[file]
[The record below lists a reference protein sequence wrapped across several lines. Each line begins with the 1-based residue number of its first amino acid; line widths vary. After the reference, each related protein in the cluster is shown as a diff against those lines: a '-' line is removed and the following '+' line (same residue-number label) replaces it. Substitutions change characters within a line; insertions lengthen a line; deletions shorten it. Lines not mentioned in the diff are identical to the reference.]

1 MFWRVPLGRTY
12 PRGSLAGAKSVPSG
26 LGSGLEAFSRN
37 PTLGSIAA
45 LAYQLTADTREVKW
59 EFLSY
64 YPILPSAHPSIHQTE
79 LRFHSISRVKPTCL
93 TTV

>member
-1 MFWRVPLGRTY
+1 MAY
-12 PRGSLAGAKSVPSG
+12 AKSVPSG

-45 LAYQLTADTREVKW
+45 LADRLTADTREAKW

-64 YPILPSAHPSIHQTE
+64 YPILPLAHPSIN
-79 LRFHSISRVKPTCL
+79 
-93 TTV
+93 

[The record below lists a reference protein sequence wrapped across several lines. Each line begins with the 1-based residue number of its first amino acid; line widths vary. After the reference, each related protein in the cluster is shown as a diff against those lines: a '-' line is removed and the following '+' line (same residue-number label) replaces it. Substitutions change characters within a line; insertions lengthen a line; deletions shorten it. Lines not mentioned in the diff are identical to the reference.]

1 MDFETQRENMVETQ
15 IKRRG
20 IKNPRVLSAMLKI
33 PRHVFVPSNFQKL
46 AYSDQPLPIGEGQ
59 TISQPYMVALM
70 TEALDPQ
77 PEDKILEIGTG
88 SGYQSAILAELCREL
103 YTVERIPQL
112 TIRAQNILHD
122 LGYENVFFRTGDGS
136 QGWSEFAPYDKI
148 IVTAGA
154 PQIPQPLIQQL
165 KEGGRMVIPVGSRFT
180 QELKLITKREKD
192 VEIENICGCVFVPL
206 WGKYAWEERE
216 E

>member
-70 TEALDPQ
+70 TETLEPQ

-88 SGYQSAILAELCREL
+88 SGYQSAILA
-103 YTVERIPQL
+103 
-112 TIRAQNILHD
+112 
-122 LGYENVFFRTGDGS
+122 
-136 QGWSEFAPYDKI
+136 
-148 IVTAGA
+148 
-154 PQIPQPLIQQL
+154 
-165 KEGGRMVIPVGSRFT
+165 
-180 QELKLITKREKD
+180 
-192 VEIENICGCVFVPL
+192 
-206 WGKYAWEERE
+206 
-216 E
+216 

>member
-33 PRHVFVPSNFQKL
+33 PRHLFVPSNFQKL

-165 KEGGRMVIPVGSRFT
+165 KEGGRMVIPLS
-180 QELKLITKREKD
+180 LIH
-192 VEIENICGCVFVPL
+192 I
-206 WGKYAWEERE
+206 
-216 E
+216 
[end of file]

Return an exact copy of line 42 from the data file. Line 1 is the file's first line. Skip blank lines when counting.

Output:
192 VEIENICGCVFVPL